Welcome to India. Don’t be offended if everyone here refers to you as foreigner. It’s meant to be a compliment.
Hospitality comes naturally to us when we’re dealing with foreigners. Even our best, most overpriced call girls have gathered in Delhi from all parts of India, only to welcome you. And by now you know that if you get shot at while sightseeing, the home minister will rush to pay you a visit in hospital. Don’t think that’s normal behaviour for our ministers. When a pedestrian bridge built for the Commonwealth Games collapsed this week injuring more than 20 workers, we referred to it as a “small” incident. I’m sure many officials muttered to themselves: Thank God there were no foreigners…
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When you inspected the athletes accommodation we had built so swiftly for you (we build faster than China, I swear, and with fewer bags of cement too), you said you weren’t happy with our hygiene standards. You were aghast when you saw employees urinating out in the open.
Gold class: India’s real national sport. Mayank Austen Soofi/Hindustan Times
Everyone’s hygiene standards are different, responded Lalit Bhanot, the secretary general of the organizing committee. He’s predicted that we will win more than 75 medals and stand third in the Games. Of course, if more athletes drop out because of just-another-day-in-India events such as dengue, terror attacks, leaky Games venues and badly maintained toilets, we might even win the Games.
But surely you did your homework on India and Indian toilet habits before picking us to host the Games? Bindeshwar Pathak, the founder of the Sulabh sanitation movement that runs 7,000 pay toilets, once told me that less than half of these are used regularly because we don’t want to pay to pee.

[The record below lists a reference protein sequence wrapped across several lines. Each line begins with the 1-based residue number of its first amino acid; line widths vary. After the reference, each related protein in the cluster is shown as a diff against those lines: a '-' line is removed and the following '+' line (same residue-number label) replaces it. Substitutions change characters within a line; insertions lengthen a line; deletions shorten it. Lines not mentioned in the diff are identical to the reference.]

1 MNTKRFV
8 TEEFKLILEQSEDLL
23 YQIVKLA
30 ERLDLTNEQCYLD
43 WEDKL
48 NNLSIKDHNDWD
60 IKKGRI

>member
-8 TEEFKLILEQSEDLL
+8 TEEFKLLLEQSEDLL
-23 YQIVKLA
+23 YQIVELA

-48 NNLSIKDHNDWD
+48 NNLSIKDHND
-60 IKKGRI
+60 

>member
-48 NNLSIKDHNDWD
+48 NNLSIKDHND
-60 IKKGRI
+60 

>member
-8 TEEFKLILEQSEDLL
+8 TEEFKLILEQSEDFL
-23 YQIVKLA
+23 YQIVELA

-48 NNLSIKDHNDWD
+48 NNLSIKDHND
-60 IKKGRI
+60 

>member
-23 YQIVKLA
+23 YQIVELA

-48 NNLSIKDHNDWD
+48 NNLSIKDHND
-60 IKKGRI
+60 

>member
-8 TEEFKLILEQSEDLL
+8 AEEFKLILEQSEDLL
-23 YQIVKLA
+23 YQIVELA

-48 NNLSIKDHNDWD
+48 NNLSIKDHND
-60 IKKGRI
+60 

Pathak said our fear of toilets goes back to the Puranic period when it was suggested that we should not defecate near human habitation. Back then, we typically walked a distance from our homes, dug a pit, and did our business out in the open. “No house had a toilet so there was no habit of cleaning the toilet,” Pathak told me.
What can I say? This country and its women have changed dramatically but Indian men remain just the same. Despite some weak attempts by the city to educate/fine them, they continue to be the slovenly kings of our public spaces. This situation is unlikely to change any time soon. One statistic I encountered said India needs to build 112,000 toilets every day to meet its 2012 sanitation target. Meanwhile, don’t try to stop a Delhi man from peeing, is the only helpful travel tip I can proffer. They’ve been known to kill over arguments on public urination.
Here are some other travel guidelines that might help you understand us better. Paan stains are the only lasting impression many of us will leave behind. We never accept responsibility for our mistakes. We’ve spent the last few months distancing ourselves from the Commonwealth Games that we believe are a National Shame (these last two words must be yelled out in your best Arnab Goswami voice. You don’t know him yet? You will once you come to India, I promise).
Try not to make fun of us, we don’t have a sense of humour. We roll down the windows of our new BMWs only to fling out the garbage. We love our car horns more than our cars. We love writing Bunty loves Pinky on our World Heritage monuments (you should engrave your name on one of Delhi’s many historical structures—I guarantee you won’t be arrested). We kindly adjust, but we will not flush. We don’t believe in public sports facilities, don’t have any sporting spirit and still haven’t figured out why we invited you here in the first place. We don’t understand foreign concepts such as personal space—try to avoid queues while you’re in India. Luckily for you, most of us won’t be around when you arrive; schools are on holiday and the domestic travel industry has ensured we have hundreds of great escapes to pick from.
I’m sure you’ll enjoy your visit. India is Incredible. And Delhi is usually fun without Dilliwalas.
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